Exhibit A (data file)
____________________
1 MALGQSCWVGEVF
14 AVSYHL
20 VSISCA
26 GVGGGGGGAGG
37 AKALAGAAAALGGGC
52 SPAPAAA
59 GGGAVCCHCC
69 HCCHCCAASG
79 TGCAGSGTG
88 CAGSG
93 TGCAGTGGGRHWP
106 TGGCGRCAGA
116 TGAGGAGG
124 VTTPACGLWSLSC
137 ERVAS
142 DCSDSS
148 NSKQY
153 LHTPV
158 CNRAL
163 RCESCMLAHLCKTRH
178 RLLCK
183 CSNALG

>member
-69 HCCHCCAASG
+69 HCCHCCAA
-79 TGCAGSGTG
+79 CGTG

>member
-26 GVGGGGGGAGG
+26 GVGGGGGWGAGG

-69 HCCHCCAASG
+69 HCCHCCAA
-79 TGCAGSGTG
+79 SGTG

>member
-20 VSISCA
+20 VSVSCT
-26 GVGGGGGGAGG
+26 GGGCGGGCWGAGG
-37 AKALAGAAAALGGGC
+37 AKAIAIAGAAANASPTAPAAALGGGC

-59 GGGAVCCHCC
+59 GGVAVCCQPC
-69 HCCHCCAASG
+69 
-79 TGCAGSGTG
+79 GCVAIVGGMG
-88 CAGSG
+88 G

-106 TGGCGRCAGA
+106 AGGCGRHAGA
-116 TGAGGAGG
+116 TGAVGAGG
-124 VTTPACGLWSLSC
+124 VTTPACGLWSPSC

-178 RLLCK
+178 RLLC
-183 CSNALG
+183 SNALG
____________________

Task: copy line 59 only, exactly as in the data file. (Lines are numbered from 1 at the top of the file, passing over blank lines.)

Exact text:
+183 SNALG